In this article, the author has explained what are halides, covalent halides, ionic halides, metals halides, and polymeric halides.
What are Halides?
Table of Contents
The binary compounds of halogens with other elements of the periodic table are known as halides.Definition of Halides
For example NaCl, AlCl3, CCl4
Classification of halides on the basis of nature of bonding
There are three types of halides in this respect.
- Ionic halides
- Bridge type halides or polymeric halides or metal halides
- Covalent halides
Let us discuss Ionic halides one by one in detail.
Those halides in which there is ionic bond between the metal and the halogen atom are called ionic halides.Definition of ionic halides
Explanation of ionic halides
The metals of the group I-A and II-A are sufficient electropositive. These have low ionization energy values and can create ionic bonds with F2, Cl2, Br2, and I2. However, the salts of bromides and iodides are less ionic than these of fluorides and chlorides.
General properties of ionic halides
- These are crystalline substances like NaCl
- These have high melting and boiling points
- These have three-dimensional lattices consisting of discrete ions
- These have lattice energies, but the lattice energies of the fluorides are maximum. This is due to the very small size of the fluoride ion.
- These are soluble in water and insoluble in organic solvents
- These allow the electrical current to pass through them in the solution state and molten state.
- The order of melting and boiling points is as follows
Metal fluorides > Metal chlorides > metal bromides > metal iodides
Definition of polymeric halides
Those halides which have the polymeric structure and have partially ionic bonding along with the layer of chain lattice
Explanation of polymeric halides
The elements like Be, Ga, and Al form polymeric halides. The properties of these halides are intermediate between ionic and covalent halides.
Metals halides in their lower oxidation states are ionic in character, while in their higher oxidation states they give covalent halides.
Examples of metal halides
The nature of the bonding and oxidation state of the central element is closely linked with metal halides.
PbCl2, is mainly ionic while PbCl4 is fairly covalent. Because Pb4+ has a greater charge density. Its high polarizing power and the possibility of the covalent character in PbCl4 becomes greater.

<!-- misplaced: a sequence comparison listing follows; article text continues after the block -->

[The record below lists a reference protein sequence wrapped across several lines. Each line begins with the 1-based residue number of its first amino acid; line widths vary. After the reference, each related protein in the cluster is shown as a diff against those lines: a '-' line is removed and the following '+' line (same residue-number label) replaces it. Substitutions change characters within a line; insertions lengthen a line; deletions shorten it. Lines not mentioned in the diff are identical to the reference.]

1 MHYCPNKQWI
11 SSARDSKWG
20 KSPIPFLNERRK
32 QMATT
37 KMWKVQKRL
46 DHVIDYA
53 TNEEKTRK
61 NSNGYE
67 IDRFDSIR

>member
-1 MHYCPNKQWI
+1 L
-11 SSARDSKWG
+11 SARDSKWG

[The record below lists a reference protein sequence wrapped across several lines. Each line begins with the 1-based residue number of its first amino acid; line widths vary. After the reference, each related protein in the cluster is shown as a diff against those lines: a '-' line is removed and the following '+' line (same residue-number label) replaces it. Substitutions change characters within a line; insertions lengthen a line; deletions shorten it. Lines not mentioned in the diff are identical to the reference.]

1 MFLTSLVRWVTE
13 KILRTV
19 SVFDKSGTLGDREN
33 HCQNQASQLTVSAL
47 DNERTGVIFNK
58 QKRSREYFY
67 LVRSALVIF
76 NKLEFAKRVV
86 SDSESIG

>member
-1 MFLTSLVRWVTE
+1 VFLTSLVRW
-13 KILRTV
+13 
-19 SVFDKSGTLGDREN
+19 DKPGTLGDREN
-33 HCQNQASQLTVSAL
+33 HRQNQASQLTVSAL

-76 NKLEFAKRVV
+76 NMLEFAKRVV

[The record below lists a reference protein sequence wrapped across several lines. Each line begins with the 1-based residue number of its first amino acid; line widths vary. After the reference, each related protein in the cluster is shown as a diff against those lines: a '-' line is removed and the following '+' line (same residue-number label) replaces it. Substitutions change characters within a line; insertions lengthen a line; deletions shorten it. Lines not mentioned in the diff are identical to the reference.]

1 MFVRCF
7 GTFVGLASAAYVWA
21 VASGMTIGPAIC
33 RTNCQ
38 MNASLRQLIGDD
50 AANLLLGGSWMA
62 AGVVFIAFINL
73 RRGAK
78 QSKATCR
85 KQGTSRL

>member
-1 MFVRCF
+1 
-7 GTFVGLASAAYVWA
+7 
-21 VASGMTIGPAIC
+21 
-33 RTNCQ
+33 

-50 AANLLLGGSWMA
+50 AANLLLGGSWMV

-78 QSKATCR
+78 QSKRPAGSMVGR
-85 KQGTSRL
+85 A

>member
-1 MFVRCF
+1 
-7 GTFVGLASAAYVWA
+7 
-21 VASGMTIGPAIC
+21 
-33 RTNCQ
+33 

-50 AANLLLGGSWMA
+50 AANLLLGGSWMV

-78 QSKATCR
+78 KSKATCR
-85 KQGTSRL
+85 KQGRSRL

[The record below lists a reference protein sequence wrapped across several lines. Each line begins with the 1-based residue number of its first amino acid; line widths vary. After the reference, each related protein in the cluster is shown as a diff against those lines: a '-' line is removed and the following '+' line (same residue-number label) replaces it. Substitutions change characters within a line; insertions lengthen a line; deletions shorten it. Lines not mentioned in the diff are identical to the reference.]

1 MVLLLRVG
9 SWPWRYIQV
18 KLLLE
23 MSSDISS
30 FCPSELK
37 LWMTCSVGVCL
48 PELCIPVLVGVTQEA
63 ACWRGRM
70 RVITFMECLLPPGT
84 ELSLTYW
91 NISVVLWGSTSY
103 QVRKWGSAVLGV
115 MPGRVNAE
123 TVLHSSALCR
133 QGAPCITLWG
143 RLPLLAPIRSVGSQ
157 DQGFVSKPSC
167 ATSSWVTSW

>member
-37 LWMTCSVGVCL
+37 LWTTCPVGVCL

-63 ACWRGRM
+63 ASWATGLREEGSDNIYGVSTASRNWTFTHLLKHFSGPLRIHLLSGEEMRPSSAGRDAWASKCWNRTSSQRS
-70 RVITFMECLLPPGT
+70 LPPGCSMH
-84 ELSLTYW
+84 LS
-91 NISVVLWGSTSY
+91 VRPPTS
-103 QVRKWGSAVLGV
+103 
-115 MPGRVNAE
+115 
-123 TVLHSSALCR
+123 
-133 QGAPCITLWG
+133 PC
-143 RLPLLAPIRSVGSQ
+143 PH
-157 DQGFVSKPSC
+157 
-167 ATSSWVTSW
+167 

Those halides in which the bonds are produced due to the sharing of electrons between halogens and other elements are called covalent halides.Definition of covalent halides
Explanation of covalent halides
The electronegative elements or non-metals of periodic table are mostly responsible for such type of halides. Metalloids also give the covalent halides. For example the elements of the group IV-A, V-A and VI-A give covalent halides.
General properties of covalent halides
- These are mostly soluble in water but less soluble than the ionic halides
- Some of these are gases, some are liquids and the majority are solids
- Their melting and boiling points are less than those of ionic halides
- Physical properties of covalent halides are influenced by the size and polarizability of halogen atoms
- Iodides have the largest sizes and greater polarizabilities. Greater the wander wall’s forces higher the melting and boiling points than other covalent halides
Variation of properties of halides in the periodic table
There is a gradual change in the properties of halides in groups and periods
Variation of halides in the period
When we move from left to right in a period the electronegitivity difference between the halogens and the elements decreases. The bonding electrons becomes localized and percentage of covalent character increases.
There is gradual change in the bond type and melting points of the chlorides. It is clear from the chlorides of third period.
|Melting Point oC||808||715||192||-68||-93||-80|
|Bonding type||ionic||Partially ionic||Partially ionic||polar covalent||polar covalent||polar covalent|
Variation of halides in group
Electropositive character increases down the group, so the percentage of ionic character increases down the group. KCl is more ionic than NaCl and CsCl has maximum ionic character.
Sizes of halogens increase down the group from Fluorine to iodine, and then electronegativity decreases. For this reason, AlF3 is a purely ionic compound with a melting point 1290 °C. It is a good calculator for electricity. AlI3 ( aluminum tri-Iodide) is predominantly covalent and has a melting point of 198°C. It is not a conductor of electricity.
Applications of halides
- These are used in the preparation of paper and phosphoric films such as silver halide
- These are used in High-intensity metal discharge lamps
- In greenhouses, these are used as a light provider
- These are used as solid pastors.